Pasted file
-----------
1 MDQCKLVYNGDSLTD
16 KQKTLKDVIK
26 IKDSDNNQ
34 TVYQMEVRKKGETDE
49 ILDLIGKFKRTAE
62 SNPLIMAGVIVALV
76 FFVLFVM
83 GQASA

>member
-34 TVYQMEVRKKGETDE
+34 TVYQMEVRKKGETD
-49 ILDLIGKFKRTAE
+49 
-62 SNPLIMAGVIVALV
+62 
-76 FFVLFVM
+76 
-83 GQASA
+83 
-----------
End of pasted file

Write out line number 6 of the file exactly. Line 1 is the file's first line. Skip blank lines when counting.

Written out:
62 SNPLIMAGVIVALV